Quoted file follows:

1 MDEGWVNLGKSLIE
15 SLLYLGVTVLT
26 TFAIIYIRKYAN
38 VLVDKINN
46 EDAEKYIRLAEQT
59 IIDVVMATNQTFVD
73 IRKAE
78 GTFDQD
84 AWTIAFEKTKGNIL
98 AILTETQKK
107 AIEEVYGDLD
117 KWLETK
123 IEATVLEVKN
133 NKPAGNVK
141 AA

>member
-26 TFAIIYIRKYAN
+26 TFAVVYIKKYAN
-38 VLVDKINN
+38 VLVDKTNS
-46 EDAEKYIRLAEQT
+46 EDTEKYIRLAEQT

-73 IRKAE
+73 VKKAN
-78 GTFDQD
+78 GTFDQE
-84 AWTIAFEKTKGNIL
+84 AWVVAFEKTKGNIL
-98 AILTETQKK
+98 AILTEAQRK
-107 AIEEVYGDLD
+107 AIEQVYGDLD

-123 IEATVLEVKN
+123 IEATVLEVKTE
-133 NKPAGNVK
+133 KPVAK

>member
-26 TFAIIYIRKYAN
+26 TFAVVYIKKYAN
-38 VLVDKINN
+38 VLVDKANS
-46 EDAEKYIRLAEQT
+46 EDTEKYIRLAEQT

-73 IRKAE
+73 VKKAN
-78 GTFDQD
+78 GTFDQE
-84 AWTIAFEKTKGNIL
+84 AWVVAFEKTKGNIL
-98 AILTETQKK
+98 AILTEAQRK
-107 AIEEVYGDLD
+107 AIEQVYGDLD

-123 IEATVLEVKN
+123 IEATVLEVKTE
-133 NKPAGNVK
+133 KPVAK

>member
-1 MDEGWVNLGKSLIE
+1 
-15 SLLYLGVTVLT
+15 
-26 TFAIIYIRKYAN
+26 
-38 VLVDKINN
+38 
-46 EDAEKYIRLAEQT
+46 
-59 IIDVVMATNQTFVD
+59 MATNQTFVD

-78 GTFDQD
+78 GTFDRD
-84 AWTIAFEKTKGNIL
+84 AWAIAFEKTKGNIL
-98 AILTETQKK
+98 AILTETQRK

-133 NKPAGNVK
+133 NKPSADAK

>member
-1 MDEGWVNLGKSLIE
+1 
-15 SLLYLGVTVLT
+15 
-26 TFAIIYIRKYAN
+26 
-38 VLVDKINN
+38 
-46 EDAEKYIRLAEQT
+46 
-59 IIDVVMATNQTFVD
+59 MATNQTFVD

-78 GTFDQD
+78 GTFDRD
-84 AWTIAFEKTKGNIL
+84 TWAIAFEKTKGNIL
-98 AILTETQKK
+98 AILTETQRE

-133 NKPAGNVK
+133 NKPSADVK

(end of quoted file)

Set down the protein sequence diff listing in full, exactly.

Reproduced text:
1 MDEGWVNLGKSLIE
15 SLLYLGVTVLT
26 TFAIIYIRKYAN
38 VLVDKINN
46 EDAEKYIRLAEQT
59 IIDVVMATNQTFVD
73 IRKAE
78 GTFDQD
84 AWTIAFEKTKGNIL
98 AILTETQKK
107 AIEEVYGDLD
117 KWLETK
123 IEATVLEVKN
133 NKPAGNVK
141 AA

>member
-26 TFAIIYIRKYAN
+26 TFAVVYIKKYAN
-38 VLVDKINN
+38 VLVDKTNS
-46 EDAEKYIRLAEQT
+46 EDTEKYIRLAEQT

-73 IRKAE
+73 VKKAN
-78 GTFDQD
+78 GTFDQE
-84 AWTIAFEKTKGNIL
+84 AWVVAFEKTKGNIL
-98 AILTETQKK
+98 AILTEAQRK
-107 AIEEVYGDLD
+107 AIEQVYGDLD

-123 IEATVLEVKN
+123 IEATVLEVKTE
-133 NKPAGNVK
+133 KPVAK

>member
-26 TFAIIYIRKYAN
+26 TFAVVYIKKYAN
-38 VLVDKINN
+38 VLVDKANS
-46 EDAEKYIRLAEQT
+46 EDTEKYIRLAEQT

-73 IRKAE
+73 VKKAN
-78 GTFDQD
+78 GTFDQE
-84 AWTIAFEKTKGNIL
+84 AWVVAFEKTKGNIL
-98 AILTETQKK
+98 AILTEAQRK
-107 AIEEVYGDLD
+107 AIEQVYGDLD

-123 IEATVLEVKN
+123 IEATVLEVKTE
-133 NKPAGNVK
+133 KPVAK

>member
-1 MDEGWVNLGKSLIE
+1 
-15 SLLYLGVTVLT
+15 
-26 TFAIIYIRKYAN
+26 
-38 VLVDKINN
+38 
-46 EDAEKYIRLAEQT
+46 
-59 IIDVVMATNQTFVD
+59 MATNQTFVD

-78 GTFDQD
+78 GTFDRD
-84 AWTIAFEKTKGNIL
+84 AWAIAFEKTKGNIL
-98 AILTETQKK
+98 AILTETQRK

-133 NKPAGNVK
+133 NKPSADAK

>member
-1 MDEGWVNLGKSLIE
+1 
-15 SLLYLGVTVLT
+15 
-26 TFAIIYIRKYAN
+26 
-38 VLVDKINN
+38 
-46 EDAEKYIRLAEQT
+46 
-59 IIDVVMATNQTFVD
+59 MATNQTFVD

-78 GTFDQD
+78 GTFDRD
-84 AWTIAFEKTKGNIL
+84 TWAIAFEKTKGNIL
-98 AILTETQKK
+98 AILTETQRE

-133 NKPAGNVK
+133 NKPSADVK